As a woman with numerous bikes and cars in my driveway, I can't tell you how many other women ask me about riding a motorcycle. Am I scared? Is the bike heavy? Do men accept me? What is it like riding on the roads here?
I would say that most of the women who ask these questions have considered riding a motorcycle, but don’t know where to start.
Well, wonder no longer.
Harley-Davidson is spreading the message of gender equality and increasing numbers by finding new female riders in the UAE. So in collaboration with Harley we found a suitable candidate from the members of the female automotive group Miss Auto Know, of which I am the founder.
South African Kylie Slowe, 24, grew up in a motorsporting family and always had the automotive bug. At 8, Kylie moved to the Middle East, where she took up quad biking at 13, and by 16 had tried her hand at riding dirt bikes. She then stepped it up a gear to compete in motocross a year later. Up until that point though, she hadn't obtained her road licence.
It has been 20 years since I sat my motorcycle test – I was 19. It was something I had wanted to do since I was little, so I was eager to find out what Slowe made of her experience.
"The journey has been exciting and I've learnt so much," Slowe tells me. "My knowledge of the testing system stopped at knowing you had to be 17 years old, hold a valid residence visa and pass an eye test.
"Once I had registered on my preferred course with the correct documentation and some passport photos, I was ready to start the first stage, which was classroom-based."
The Road and Transport Authority (RTA) curriculum mandates that every trainee attends eight theory classes.
These classes are vital to educate each rider on the rules and knowledge required to drive on UAE roads.
“There were eight lectures, which I did over the course of two days, a Friday and a Saturday,” she says. “They were long hours (9am to 5pm), but I decided to try and get them finished as soon as I could so I could move on to the practicals.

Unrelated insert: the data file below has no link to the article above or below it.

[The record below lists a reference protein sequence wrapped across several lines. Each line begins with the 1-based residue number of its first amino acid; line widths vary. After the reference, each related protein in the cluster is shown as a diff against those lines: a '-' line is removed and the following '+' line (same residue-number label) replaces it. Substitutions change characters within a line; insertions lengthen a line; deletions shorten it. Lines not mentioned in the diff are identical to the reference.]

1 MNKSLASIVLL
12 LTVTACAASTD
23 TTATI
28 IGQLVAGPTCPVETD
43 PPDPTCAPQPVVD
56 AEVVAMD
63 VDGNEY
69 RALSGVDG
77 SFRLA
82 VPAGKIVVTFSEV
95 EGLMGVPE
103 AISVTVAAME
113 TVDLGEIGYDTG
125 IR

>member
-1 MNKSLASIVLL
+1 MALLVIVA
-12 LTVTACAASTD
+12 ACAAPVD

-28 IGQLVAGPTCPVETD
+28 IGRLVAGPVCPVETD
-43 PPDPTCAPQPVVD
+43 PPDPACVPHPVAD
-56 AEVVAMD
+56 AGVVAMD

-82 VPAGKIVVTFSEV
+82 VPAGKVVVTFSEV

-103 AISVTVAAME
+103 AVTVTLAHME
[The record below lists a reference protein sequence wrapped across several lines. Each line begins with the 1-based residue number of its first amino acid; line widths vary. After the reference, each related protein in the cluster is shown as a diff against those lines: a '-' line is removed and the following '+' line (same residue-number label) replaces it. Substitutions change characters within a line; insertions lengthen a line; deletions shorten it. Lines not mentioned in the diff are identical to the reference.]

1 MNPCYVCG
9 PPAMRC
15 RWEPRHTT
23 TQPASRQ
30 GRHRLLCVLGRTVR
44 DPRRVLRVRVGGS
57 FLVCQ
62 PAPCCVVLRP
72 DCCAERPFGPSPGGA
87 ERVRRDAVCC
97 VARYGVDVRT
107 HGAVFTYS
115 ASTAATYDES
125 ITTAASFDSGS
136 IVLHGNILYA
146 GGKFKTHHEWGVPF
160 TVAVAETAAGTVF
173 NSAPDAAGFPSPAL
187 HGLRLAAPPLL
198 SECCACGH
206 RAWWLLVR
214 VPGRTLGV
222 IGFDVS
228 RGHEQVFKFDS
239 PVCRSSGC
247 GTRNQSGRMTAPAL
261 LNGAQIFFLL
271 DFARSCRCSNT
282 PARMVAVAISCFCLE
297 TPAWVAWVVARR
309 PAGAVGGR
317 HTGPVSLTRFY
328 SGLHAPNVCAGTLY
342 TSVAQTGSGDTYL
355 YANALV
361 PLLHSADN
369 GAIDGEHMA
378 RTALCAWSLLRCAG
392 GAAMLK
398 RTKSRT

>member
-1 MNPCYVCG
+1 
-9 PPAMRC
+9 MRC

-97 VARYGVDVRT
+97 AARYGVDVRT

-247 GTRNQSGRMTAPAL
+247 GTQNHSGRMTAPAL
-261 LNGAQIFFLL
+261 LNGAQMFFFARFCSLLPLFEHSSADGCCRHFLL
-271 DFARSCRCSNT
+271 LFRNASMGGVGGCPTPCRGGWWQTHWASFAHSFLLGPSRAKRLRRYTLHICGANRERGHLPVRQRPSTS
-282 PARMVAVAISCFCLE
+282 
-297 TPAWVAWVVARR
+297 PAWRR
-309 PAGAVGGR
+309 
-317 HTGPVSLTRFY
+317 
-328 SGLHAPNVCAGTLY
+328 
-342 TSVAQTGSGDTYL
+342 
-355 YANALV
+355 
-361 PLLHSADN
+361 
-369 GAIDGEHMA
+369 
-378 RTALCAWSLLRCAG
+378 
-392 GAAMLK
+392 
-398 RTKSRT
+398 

"I learnt a lot about safety, which is most important to be a good rider," Slowe says. "They give you detailed presentations where you are questioned throughout the day, so you absorb as much as possible. Once the theory lectures were complete, I went on to the written exam a week later."
Those theory lectures are conducted in various languages including Arabic, English, Hindi and Urdu, to communicate the rules and guidelines prescribed by the RTA. Each lecture covers topics essential to becoming a good rider, from understanding the characteristics of the road user to traffic violations, route planning and even what to do in the event of an accident.
"On the day of your written test, you are sent into a room where you sit at a small desk, headphones covering your ears and a timed questionnaire on a computer screen in front of you," Slowe explains. "I had 30 minutes to answer all of the questions. I found this part quite easy – but make sure to pay attention in the classes beforehand."
She passed, and then came the practical sessions.
"The driving school will email a list of essential safety gear that you need to bring with you to do the lessons on the bike," Slowe says. "You need a helmet, elbow pads, knee pads, steel-toe-capped boots and gloves. They also require you to wear long sleeves and full-length jeans. You have 15 hours of practical sessions to complete, which works out at four to six weeks if you have a full-time job.
"I work 9am to 6pm, which means my sessions are on a Friday and Saturday. During these, you learn the basics; the accelerator, brakes, clutch, indicators, lights etc. Once you know where each of these are and what they are used for, you go on to riding in the yard.
“You will be taught how to manoeuvre the bike quickly and safely, emergency braking, sharp turns, clutch control, slow riding and reaction times at traffic lights. With each session, you will feel more and more comfortable with riding.
This, to me, is the most important part. After the yard sessions are complete, you do your yard test – if you pass this, you’ll do eight sessions on the road before the final exam.”
I feel that riding motorcycles and the culture around it has become increasingly appealing to women, thanks to a new generation of female bikers. We are finding and inspiring each other with the help of social media.
Add to this the support and encouragement of manufacturers such as Harley-Davidson and meeting places like Cafe Rider and there is a whole new world open to women motorcycle enthusiasts.
Slowe agrees. “I would recommend any women who is interested in getting their licence to go for it.”